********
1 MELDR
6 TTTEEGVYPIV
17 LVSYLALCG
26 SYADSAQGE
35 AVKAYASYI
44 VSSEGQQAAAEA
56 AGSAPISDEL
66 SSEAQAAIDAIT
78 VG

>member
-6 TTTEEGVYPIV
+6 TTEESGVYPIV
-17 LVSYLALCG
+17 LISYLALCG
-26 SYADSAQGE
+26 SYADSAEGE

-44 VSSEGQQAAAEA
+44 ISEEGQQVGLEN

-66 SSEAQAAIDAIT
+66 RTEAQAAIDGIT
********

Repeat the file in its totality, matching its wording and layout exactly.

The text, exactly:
1 MELDR
6 TTTEEGVYPIV
17 LVSYLALCG
26 SYADSAQGE
35 AVKAYASYI
44 VSSEGQQAAAEA
56 AGSAPISDEL
66 SSEAQAAIDAIT
78 VG

>member
-6 TTTEEGVYPIV
+6 TTEESGVYPIV
-17 LVSYLALCG
+17 LISYLALCG
-26 SYADSAQGE
+26 SYADSAEGE

-44 VSSEGQQAAAEA
+44 ISEEGQQVGLEN

-66 SSEAQAAIDAIT
+66 RTEAQAAIDGIT